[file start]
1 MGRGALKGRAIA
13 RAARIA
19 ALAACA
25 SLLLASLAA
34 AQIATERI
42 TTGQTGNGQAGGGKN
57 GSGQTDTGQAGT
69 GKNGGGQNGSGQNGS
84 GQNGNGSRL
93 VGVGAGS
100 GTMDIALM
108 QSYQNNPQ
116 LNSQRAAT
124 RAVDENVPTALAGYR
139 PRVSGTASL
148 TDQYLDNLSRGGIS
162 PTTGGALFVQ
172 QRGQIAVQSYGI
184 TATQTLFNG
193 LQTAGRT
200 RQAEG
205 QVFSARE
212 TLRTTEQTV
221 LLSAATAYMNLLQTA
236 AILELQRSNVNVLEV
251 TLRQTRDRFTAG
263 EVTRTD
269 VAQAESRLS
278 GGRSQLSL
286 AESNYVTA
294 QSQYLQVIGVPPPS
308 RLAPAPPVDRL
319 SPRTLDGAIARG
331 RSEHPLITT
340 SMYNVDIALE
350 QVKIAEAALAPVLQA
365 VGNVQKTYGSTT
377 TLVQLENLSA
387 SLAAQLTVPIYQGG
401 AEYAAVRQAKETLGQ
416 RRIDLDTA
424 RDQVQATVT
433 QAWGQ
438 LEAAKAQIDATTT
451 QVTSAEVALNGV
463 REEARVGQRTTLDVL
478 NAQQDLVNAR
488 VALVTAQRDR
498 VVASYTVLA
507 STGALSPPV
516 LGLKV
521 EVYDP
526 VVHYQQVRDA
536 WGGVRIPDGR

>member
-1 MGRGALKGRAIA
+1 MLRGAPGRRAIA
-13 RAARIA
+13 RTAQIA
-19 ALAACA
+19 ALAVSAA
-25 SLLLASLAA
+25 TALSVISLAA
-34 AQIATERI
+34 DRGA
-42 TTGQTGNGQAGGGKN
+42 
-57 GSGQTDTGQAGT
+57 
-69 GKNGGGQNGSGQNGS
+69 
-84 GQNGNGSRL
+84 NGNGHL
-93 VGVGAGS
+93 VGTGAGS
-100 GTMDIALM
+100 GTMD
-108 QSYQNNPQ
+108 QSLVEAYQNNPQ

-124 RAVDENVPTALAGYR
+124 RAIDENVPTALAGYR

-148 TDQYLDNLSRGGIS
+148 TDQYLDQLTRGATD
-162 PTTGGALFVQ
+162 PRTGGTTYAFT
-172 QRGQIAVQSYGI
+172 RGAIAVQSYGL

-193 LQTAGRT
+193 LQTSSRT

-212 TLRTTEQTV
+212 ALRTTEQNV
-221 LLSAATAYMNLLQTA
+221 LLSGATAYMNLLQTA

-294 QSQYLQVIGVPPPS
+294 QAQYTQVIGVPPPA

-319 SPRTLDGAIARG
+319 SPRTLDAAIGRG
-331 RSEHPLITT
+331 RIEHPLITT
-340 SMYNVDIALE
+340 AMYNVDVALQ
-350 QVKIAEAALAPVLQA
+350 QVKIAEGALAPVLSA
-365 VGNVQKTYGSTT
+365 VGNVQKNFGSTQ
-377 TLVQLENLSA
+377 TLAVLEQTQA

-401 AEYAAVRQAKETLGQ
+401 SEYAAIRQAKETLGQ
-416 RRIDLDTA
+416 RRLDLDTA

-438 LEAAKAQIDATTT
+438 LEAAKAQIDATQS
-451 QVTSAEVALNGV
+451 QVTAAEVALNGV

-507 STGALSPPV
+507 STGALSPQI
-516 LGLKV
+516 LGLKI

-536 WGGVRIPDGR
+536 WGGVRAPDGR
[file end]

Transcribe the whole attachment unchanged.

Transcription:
1 MGRGALKGRAIA
13 RAARIA
19 ALAACA
25 SLLLASLAA
34 AQIATERI
42 TTGQTGNGQAGGGKN
57 GSGQTDTGQAGT
69 GKNGGGQNGSGQNGS
84 GQNGNGSRL
93 VGVGAGS
100 GTMDIALM
108 QSYQNNPQ
116 LNSQRAAT
124 RAVDENVPTALAGYR
139 PRVSGTASL
148 TDQYLDNLSRGGIS
162 PTTGGALFVQ
172 QRGQIAVQSYGI
184 TATQTLFNG
193 LQTAGRT
200 RQAEG
205 QVFSARE
212 TLRTTEQTV
221 LLSAATAYMNLLQTA
236 AILELQRSNVNVLEV
251 TLRQTRDRFTAG
263 EVTRTD
269 VAQAESRLS
278 GGRSQLSL
286 AESNYVTA
294 QSQYLQVIGVPPPS
308 RLAPAPPVDRL
319 SPRTLDGAIARG
331 RSEHPLITT
340 SMYNVDIALE
350 QVKIAEAALAPVLQA
365 VGNVQKTYGSTT
377 TLVQLENLSA
387 SLAAQLTVPIYQGG
401 AEYAAVRQAKETLGQ
416 RRIDLDTA
424 RDQVQATVT
433 QAWGQ
438 LEAAKAQIDATTT
451 QVTSAEVALNGV
463 REEARVGQRTTLDVL
478 NAQQDLVNAR
488 VALVTAQRDR
498 VVASYTVLA
507 STGALSPPV
516 LGLKV
521 EVYDP
526 VVHYQQVRDA
536 WGGVRIPDGR

>member
-1 MGRGALKGRAIA
+1 MLRGAPGRRAIA
-13 RAARIA
+13 RTAQIA
-19 ALAACA
+19 ALAVSAA
-25 SLLLASLAA
+25 TALSVISLAA
-34 AQIATERI
+34 DRGA
-42 TTGQTGNGQAGGGKN
+42 
-57 GSGQTDTGQAGT
+57 
-69 GKNGGGQNGSGQNGS
+69 
-84 GQNGNGSRL
+84 NGNGHL
-93 VGVGAGS
+93 VGTGAGS
-100 GTMDIALM
+100 GTMD
-108 QSYQNNPQ
+108 QSLVEAYQNNPQ

-124 RAVDENVPTALAGYR
+124 RAIDENVPTALAGYR

-148 TDQYLDNLSRGGIS
+148 TDQYLDQLTRGATD
-162 PTTGGALFVQ
+162 PRTGGTTYAFT
-172 QRGQIAVQSYGI
+172 RGAIAVQSYGL

-193 LQTAGRT
+193 LQTSSRT

-212 TLRTTEQTV
+212 ALRTTEQNV
-221 LLSAATAYMNLLQTA
+221 LLSGATAYMNLLQTA

-294 QSQYLQVIGVPPPS
+294 QAQYTQVIGVPPPA

-319 SPRTLDGAIARG
+319 SPRTLDAAIGRG
-331 RSEHPLITT
+331 RIEHPLITT
-340 SMYNVDIALE
+340 AMYNVDVALQ
-350 QVKIAEAALAPVLQA
+350 QVKIAEGALAPVLSA
-365 VGNVQKTYGSTT
+365 VGNVQKNFGSTQ
-377 TLVQLENLSA
+377 TLAVLEQTQA

-401 AEYAAVRQAKETLGQ
+401 SEYAAIRQAKETLGQ
-416 RRIDLDTA
+416 RRLDLDTA

-438 LEAAKAQIDATTT
+438 LEAAKAQIDATQS
-451 QVTSAEVALNGV
+451 QVTAAEVALNGV

-507 STGALSPPV
+507 STGALSPQI
-516 LGLKV
+516 LGLKI

-536 WGGVRIPDGR
+536 WGGVRAPDGR